And I don’t just mean portraits by that. Places don’t come alive thanks to the stunning architecture on a medieval wall. They don’t come alive thanks to fields of flowers stretching before your eyes. They come alive thanks to the little boy staring intently at the wall, and the little girl running through the flowers. There may be appealing scenes, but in travel photography, what you want to show is the people that make up a place. The places remain the same, but the people may never come to that particular spot again.

Use the Golden Hour
Golden hour photography is a freebie given away by nature for newbies. It makes everything appear more beautiful and warm. Use the moments just before and just after the sun sets and rises (don’t be too lazy to wake up before sunrise) to give your frame that enviable golden luster. Cityscapes look much more inviting and appealing in the golden light, and portraits carry a bronzed hue.

Keep a Backup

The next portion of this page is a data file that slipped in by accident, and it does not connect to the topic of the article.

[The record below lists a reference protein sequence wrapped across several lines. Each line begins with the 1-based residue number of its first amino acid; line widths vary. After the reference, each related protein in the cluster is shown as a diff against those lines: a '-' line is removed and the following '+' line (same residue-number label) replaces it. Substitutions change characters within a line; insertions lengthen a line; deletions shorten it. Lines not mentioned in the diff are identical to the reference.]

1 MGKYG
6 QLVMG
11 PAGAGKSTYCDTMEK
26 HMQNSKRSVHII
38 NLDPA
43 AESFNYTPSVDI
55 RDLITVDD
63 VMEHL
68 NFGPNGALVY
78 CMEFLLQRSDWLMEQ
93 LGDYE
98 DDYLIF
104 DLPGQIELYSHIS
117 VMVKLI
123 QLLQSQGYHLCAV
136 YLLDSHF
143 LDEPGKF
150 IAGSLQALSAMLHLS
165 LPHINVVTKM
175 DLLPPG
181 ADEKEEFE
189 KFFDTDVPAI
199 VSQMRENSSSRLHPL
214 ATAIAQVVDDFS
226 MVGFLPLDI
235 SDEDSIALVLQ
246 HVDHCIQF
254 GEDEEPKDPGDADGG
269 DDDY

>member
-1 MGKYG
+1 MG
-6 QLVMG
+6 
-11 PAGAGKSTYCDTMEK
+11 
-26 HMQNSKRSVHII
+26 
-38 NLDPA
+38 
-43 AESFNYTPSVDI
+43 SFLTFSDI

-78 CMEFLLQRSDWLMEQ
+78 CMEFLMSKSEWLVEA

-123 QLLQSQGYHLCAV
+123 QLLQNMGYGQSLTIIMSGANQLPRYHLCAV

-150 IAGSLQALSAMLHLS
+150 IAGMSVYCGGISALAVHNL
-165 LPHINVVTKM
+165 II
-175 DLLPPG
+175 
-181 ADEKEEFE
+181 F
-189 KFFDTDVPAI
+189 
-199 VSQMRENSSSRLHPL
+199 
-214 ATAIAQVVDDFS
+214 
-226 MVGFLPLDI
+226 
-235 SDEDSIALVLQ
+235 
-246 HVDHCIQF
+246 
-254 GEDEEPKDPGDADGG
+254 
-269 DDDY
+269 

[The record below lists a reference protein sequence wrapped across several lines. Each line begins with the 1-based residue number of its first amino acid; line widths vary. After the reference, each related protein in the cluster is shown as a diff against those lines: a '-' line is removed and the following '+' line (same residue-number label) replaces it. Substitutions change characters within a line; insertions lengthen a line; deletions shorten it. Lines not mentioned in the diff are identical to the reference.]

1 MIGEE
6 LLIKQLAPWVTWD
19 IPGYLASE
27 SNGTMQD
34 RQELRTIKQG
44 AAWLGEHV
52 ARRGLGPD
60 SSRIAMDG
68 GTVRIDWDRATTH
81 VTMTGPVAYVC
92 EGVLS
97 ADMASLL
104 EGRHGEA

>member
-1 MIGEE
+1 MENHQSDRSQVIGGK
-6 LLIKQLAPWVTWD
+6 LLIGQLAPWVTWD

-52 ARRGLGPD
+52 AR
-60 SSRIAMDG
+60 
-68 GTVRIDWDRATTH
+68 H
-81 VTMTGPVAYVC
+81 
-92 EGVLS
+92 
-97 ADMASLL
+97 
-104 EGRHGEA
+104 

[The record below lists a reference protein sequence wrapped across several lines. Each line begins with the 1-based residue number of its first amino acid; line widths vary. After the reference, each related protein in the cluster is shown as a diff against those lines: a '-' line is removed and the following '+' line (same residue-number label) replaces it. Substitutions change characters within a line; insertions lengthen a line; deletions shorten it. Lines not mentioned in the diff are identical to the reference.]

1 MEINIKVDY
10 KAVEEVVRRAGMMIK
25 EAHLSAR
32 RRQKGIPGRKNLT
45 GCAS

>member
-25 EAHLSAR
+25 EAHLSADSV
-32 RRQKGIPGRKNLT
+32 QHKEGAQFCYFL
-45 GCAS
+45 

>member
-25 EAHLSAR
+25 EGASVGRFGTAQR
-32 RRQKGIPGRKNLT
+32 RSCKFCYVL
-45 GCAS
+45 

Let me just repeat that: Keep a backup! Memory cards love getting lost and putting you in a fix. An easy way to defeat their purpose is to back up your photos to your laptop daily. Better be pedantic about keeping a backup than sorry about losing your precious memories in one tiny stroke of bad luck, right?

Stay Safe
That shot you think would be amazing of a waterfall taken from its summit? There’s a device for taking such shots, and it’s called a helicopter. That shot you just got to have of that snake staring into your lens? What you actually need is a lot of distance between you and it. Don’t put yourself in undue danger for the sake of a photograph! The point of photography is to make memories, not be one!

Use Image Editing Programs Lightly